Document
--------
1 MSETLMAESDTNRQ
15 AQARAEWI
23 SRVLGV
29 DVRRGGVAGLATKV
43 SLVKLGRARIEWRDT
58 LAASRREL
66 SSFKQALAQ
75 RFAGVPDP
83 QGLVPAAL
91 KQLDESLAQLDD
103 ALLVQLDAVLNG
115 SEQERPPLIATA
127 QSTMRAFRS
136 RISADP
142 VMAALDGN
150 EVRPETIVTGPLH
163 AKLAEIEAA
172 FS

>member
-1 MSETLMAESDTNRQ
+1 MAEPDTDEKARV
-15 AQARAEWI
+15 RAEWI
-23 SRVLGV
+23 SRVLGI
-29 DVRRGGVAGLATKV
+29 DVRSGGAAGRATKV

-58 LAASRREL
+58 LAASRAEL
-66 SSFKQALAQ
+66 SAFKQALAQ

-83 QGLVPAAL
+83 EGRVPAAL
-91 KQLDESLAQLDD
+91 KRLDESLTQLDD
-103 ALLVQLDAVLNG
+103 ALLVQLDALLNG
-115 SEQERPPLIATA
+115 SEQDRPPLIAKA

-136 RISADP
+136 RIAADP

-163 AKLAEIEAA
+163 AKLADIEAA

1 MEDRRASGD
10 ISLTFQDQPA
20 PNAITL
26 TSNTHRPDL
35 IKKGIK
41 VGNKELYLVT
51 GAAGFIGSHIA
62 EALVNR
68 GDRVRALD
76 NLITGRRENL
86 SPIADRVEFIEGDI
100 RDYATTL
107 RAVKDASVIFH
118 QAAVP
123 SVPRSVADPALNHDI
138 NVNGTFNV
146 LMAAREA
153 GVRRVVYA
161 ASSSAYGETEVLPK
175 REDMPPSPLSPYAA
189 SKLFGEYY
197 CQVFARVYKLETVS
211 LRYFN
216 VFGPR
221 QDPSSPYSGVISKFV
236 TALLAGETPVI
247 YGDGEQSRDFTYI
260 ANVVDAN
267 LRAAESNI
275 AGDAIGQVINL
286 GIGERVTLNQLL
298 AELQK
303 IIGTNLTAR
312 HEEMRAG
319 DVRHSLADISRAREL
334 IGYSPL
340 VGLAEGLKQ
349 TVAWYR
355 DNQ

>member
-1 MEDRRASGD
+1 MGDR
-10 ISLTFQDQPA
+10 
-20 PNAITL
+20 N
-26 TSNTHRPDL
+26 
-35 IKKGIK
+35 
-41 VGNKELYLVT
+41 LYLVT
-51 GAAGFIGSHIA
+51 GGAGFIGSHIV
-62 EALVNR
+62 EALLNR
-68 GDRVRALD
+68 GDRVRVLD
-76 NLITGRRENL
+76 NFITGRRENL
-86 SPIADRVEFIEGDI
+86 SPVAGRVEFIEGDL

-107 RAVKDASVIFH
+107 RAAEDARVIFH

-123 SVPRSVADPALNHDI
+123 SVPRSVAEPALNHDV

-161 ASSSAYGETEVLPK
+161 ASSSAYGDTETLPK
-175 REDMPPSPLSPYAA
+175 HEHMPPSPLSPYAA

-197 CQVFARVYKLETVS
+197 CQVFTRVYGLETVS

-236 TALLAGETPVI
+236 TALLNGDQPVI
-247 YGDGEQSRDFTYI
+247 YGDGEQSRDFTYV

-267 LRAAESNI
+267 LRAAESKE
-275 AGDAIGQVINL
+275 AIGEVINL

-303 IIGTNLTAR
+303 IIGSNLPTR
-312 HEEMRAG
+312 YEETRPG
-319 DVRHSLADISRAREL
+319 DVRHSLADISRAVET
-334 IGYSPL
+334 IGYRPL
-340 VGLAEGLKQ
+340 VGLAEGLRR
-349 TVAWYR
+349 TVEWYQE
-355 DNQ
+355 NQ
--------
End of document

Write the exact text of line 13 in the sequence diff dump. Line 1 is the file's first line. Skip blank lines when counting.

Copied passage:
127 QSTMRAFRS